The Hillstrom Museum of Art at Gustavus Adolphus College will present Bruce McClain: A Retrospective Exhibition, through Jan. 31, 2014. On Sunday, January 26 at 3:30 p.m., artist Bruce McClain will repeat his opening reception gallery talk, discussing his art and his career. The talk will be held in the Museum, amid his works on view in the exhibition. As with all Hillstrom events, the talk is free and open to the public.
The exhibition surveys the career of McClain, with nearly sixty paintings, sketches, and prints, covering almost fifty years of work, much of which coincided with the artist’s career at Gustavus from 1965 to 2011, where he taught studio art and contemporary art history to thousands of students. The works for the exhibit were selected with input from McClain to provide an understanding of the major components of his body of work, and it is organized around eight different themes or types chosen by the artist: Aircrafts, Aircraft Interiors, Interiors, Landscapes, Aerial Landscapes, Abstractions, Still Lifes, and Prints.
Through his artwork, McClain poses questions about experience, noting that painting is a method of inquiry about what is seen, what is remembered, and what is felt from one’s experiences. He notes that ambiguity is important in his work and that it encourages a multiplicity of readings of an artwork. He has stated, “When I begin a painting with a subject that I can observe directly or just imagine, many other influences become part of the process. The process may be similar to driving a car through a rural landscape after seeing a powerful film with an urban setting. The act of driving in the country is combined with the memory of the film. The two visual experiences are not literally merged, but do exist in the mind. Painting can make this kind of experience tangible. Multiple images can be present at the same time.”
McClain’s style also can be multivalent. In his earliest works, he was heavily influenced by the approach of Abstract Expressionism, and a purely non-representational form of painting was his preference. But during some periods of his career, he also was interested in creating recognizable imagery, and in many of his paintings, he moves between the concrete and realistic and the ambiguous and non-representational.
Although the exhibition includes examples of McClain’s work as a printmaker, it is the paintings that most fully characterize his body of work. McClain is the kind of artist that other painters highly admire—a “painter’s painter”—because of his handling of pigment and brush, his highly refined color sense, his compositional expertise, and the depth of feeling and interest in his works; but his works also have strong appeal for those who are not themselves artists. This exhibition demonstrates the wonderful richness of the artist’s long and productive career, which continues in his retirement.
Bruce McClain: A Retrospective Exhibition is accompanied by an illustrated catalogue available to visitors free of charge. In addition to his gallery talk during the exhibit’s opening reception, there will be additional such talks at times yet to be determined.
All events are free and open to the public. Regular Museum hours are weekdays, 9 a.m. to 4 p.m., and weekends, 1 to 5 p.m. Please visit the Museum’s website at gustavus.edu/finearts/hillstrom for further information.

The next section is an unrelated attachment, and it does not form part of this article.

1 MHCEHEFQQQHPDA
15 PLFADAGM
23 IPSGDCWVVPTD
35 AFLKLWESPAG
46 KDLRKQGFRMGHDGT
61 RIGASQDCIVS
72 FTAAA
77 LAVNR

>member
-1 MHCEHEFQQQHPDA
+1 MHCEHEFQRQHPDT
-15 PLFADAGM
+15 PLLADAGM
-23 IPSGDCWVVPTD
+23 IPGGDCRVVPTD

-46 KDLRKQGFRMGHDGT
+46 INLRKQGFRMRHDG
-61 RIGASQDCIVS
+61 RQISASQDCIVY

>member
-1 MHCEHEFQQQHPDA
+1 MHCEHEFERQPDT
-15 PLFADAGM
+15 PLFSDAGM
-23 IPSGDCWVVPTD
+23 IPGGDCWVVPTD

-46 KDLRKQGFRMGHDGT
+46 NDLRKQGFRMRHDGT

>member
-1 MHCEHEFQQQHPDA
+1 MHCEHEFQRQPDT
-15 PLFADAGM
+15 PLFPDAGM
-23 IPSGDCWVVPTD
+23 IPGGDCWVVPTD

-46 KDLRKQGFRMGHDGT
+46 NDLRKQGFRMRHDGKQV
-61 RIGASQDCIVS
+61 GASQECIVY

More information about the artist:
McClain was born and raised in Wisconsin and earned a Bachelor of Science degree, in Art and English, from the University of Wisconsin, Platteville, in 1963. In 1964, he earned a Master of Science degree in Art from the University of Wisconsin, Madison, followed by a Master of Fine Arts degree in Painting and Printmaking, also from Madison, in 1965.
Although he taught drawing in graduate school in Madison, virtually his entire teaching career was spent at Gustavus Adolphus College, with the exception of serving in March of 1988 as a Visiting Artist and Consultant at Northwest Missouri State University (in Kirksville; now Truman State University). He was the recipient of numerous research grants from Gustavus, and was awarded leave funding from the National Endowment for the Humanities in the spring of 1978.
McClain has participated in many regional and national competitive and invitation exhibits, including at the Minneapolis Institute of Arts, the Denver Art Museum, the Nexus Contemporary Art Center in Atlanta, the Tyler School of Art at Temple University in Philadelphia, the Whitney Museum of American Art in New York, and, in 2011-2012, the Preston Contemporary Art Center in Mesilla, New Mexico.
His works are found in numerous collections, including the Whitney Museum of American Art, which acquired his 1962 oil painting Landscape Entombed that same year, and the Smithsonian Institution’s National Air and Space Museum in Washington, D.C., which acquired his 1978 oil painting of a cockpit titled Gustav in 1984 and which has it on display in their World War II Aviation gallery next to their German Messerschmitt Bf 109G-6 fighter plane, a model nicknamed “Gustav.”
McClain was named to the Arts and Letters Alumni Hall of Fame of the University of Wisconsin, Platteville in 2005, and in 2013 was presented the Minnesota Aviation Hall of Fame Artist Award. He was represented by the Suzanne Kohn Gallery of St. Paul through the 1970s and 1980s.
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